In that stretch of 15 events, Rose posted an incredible 13 top-10s, with three of those resulting in victories (one PGA event, two international). Over the past two months, however, Rose had looked more mortal, and had pedestrian finishes of T52, T12, and T23 respectively.
Now, Rose looks back in championship form, and that should worry the rest of the golf world greatly with three majors still on the schedule.
In terms of the horse races, Rose moves from No. 5 to 3 in the world rankings (behind only Dustin Johnson and Justin Thomas), and 11th to No. 2 in the FedExCup race (with Thomas No. 1).
In easier conditions than usual at Colonial, many players were able to go low, but the one who went lowest was Kevin Na.
A bogey-free 9-under 61 from Na tied the course record and vaulted him up 17 spots on the Sunday leaderboard, where he finished in solo-fourth. Na actually had the two lowest scores in the field this week, the 61 on Sunday, and a 62 in round 1, but 73-70 stretch in the middle rounds prevented him from capturing the second win of his career, and the first since the 2011 Justin Timberlake Shriners Hospitals for Children Open.
Also going low was Argentina’s Emiliano Grillo, who was bogey-free over his final 18 holes to shoot a 6-under 64, tying him with Rose for the third lowest round of the day.
Grillo was immaculate on the greens at Colonial, and he was his best on Sunday, gaining 4.3 strokes on the field with his putting. In fact, Grillo lost 1.2 strokes to the field in that statistic on Saturday, and STILL finished No. 1 in strokes gained: putting for the week. A solo third-place finish was his best result of a strong season, where he has made 15 of 16 cuts and placed inside the top 10 five times.
Joaquin Niemann, the 19-year-old Chilean phenom, just turned professional four starts ago, but after a 4-under 66 on Sunday, which moved him into a tie for 8th, two of those four starts resulted in top-10 finishes.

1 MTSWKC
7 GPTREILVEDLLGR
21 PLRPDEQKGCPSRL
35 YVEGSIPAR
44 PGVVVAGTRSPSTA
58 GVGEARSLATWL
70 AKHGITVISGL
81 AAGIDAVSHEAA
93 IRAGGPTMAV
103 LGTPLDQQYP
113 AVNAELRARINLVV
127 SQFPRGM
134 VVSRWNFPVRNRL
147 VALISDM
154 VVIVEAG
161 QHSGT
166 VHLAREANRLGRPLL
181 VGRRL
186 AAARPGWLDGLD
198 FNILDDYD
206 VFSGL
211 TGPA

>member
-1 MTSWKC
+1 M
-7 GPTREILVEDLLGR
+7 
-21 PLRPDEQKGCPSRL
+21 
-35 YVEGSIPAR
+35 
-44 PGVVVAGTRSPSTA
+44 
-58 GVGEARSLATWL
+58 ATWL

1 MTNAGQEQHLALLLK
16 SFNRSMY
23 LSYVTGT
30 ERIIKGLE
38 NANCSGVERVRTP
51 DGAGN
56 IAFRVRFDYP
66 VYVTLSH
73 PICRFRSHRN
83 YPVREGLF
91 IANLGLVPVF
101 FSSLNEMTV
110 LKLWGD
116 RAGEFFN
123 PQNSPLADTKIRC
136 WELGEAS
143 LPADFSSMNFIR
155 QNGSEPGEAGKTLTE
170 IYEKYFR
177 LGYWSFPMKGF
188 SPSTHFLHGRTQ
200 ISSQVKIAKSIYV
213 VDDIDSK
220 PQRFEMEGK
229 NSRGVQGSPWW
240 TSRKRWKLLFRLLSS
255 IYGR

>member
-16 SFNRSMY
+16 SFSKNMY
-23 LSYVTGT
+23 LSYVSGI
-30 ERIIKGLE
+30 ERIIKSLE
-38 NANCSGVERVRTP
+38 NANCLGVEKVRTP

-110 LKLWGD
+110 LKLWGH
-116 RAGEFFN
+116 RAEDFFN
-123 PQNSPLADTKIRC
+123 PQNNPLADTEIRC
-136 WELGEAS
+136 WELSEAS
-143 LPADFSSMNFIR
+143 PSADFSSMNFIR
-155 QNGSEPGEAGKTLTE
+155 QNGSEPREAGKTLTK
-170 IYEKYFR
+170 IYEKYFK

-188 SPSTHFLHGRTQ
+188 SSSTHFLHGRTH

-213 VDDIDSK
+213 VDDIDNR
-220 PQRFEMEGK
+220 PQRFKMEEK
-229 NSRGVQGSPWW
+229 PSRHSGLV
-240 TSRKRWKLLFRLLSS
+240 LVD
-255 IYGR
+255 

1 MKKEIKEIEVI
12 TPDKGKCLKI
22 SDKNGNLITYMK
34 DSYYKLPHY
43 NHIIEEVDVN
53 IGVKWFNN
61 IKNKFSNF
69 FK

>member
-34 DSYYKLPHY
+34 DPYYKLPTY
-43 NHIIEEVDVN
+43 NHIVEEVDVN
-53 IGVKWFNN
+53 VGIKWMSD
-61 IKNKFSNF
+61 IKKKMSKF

The former world No. 1 amateur played fantastically tee-to-green in his first Colonial start.
While most of the Sunday field went low, with many going very low, not everyone was able to take advantage of the fortuitous weather conditions.
Ryan Armour won during the fall series, but had been in a terrible slump since February. Through 54 holes in Fort Worth, the 42-year-old had himself in fourth place and looking great in his quest for his first top-10 since that October victory.
Unfortunately for Armour, his iron game was off, and he was able to card just two birdies on the day. His 1-over 71 dropped him into a tie for 14th place.
Tied for fourth with Armour to start the day and falling even further was J.T. Poston. After parring the entire front nine, Poston had two bogeys and a double on the back, leading to a 2-over 72 that knocked him down into a tie for 20th.
Also shooting 72 on Sunday was Charley Hoffman, who dropped 31 spots down the final leaderboard into into a T52, an extremely disappointing result given that he shot a 7-under 63 on Thursday. Hoffman’s nine greens in regulation were seven fewer than he had in that spectacular first round.
A 68 by Jordan Spieth, the highest-ranked player in the field at world No. 3, does not look awful on its own, but the 2016 Fort Worth Invitational Champion was only able to card three final round birdies. A T32 finish was, by far, Spieth’s worst performance at Colonial, and it was yet another dismal week with the putter, which has plagued him all season.
A SPECIAL VICTORY
“Really, really proud of this one. This is a special victory for me. I think obviously just winning here at this venue I think is really what means so much. A tournament that I pick up the trophy and the first thing I saw was Ben Hogan’s name twice. It sort of says a lot.”
– Justin Rose